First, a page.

Cleanliness and a well-prepared shed central to successful calving
Published 18/01/2011 | 05:00
Curtin's Farm in Moorepark will calve down 144 cows this spring.
Farm manager Aidan Brennan uses the following work routine around calving time. Cows are moved to a three-bay, straw-bedded shed within 24 hours of calving. All calvings take place in this shed if possible.
This shed also has two crush gates, which allow for easy handling of cows that may need assistance at calving. Straw is added every day and the whole shed is cleaned and disinfected every 10 days. This shed is located right beside the cubicle house, which makes the moving of cows easier.
Aidan is well aware of the importance of excellent hygiene standards during calving time.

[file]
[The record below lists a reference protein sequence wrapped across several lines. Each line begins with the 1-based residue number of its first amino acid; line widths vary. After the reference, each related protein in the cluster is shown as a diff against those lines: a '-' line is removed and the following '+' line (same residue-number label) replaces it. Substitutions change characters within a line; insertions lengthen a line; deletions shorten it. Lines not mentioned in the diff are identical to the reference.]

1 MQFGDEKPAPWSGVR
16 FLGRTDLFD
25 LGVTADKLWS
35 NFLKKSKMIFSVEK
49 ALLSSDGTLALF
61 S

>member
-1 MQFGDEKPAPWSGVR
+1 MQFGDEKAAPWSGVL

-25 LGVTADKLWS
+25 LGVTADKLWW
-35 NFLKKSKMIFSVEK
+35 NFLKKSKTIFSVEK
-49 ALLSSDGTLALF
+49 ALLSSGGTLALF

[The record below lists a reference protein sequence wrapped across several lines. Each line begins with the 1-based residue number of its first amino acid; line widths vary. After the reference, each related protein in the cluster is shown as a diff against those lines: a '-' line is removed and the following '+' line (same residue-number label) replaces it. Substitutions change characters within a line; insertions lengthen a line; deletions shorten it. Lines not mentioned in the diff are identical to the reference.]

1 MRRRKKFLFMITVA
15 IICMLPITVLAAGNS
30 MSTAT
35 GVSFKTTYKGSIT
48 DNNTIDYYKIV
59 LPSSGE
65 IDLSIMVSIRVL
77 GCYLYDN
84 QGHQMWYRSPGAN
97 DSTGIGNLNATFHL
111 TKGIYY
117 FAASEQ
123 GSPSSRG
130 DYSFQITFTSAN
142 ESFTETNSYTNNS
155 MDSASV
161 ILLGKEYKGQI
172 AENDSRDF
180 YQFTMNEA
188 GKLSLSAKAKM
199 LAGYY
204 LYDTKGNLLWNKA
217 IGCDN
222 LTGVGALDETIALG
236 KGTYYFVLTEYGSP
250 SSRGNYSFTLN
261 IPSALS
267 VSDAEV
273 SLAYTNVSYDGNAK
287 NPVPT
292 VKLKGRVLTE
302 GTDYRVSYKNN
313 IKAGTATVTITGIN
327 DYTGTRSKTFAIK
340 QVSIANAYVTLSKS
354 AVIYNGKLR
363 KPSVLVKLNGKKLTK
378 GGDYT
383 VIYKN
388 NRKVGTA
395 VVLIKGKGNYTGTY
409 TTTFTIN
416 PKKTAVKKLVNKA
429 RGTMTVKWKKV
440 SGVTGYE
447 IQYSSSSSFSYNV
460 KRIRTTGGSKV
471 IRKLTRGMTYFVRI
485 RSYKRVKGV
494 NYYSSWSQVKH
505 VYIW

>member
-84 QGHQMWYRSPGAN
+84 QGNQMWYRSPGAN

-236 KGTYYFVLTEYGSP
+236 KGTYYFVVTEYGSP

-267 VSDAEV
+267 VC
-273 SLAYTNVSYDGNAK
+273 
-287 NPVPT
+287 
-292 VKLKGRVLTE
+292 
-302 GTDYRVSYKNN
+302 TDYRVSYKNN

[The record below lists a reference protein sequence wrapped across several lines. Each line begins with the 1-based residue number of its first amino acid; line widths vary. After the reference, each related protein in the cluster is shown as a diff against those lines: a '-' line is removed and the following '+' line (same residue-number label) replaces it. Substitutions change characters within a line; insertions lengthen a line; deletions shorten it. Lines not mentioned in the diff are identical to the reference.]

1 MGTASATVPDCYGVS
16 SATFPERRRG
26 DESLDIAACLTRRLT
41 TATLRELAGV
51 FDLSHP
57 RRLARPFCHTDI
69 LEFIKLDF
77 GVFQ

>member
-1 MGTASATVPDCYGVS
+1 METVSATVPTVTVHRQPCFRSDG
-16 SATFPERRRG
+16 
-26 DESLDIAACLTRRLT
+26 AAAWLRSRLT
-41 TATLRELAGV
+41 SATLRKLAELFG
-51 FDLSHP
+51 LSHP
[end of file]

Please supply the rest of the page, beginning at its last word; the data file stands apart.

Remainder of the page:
At the entrance to the calving shed is a table which contains essential pieces of equipment -- a box of arm-length gloves, a box of hand gloves, paper towels, a dispenser with soap detergent, lubrication and a tap with running water.
Equipment such as the calving ropes and jack are left immersed in a gallon of water, which has been treated with Dettol. A cover is placed over it to ensure no dirt gets in.
As soon as the calf is born, the navel cord is sprayed with an iodine solution. This is absolutely critical as the cord is the only part of the animal not covered with a protective layer of skin and it is therefore susceptible to entry of infection. Applying iodine will immediately kill any bacteria that may have already become established.
Also at the entrance to the calving shed is a footbath, with a gallon of disinfectant beside it. As one can imagine, dipping one's feet into disinfectant is absolutely critical in helping to prevent carrying any bacteria, parasites or viruses into the environment of newborn calf.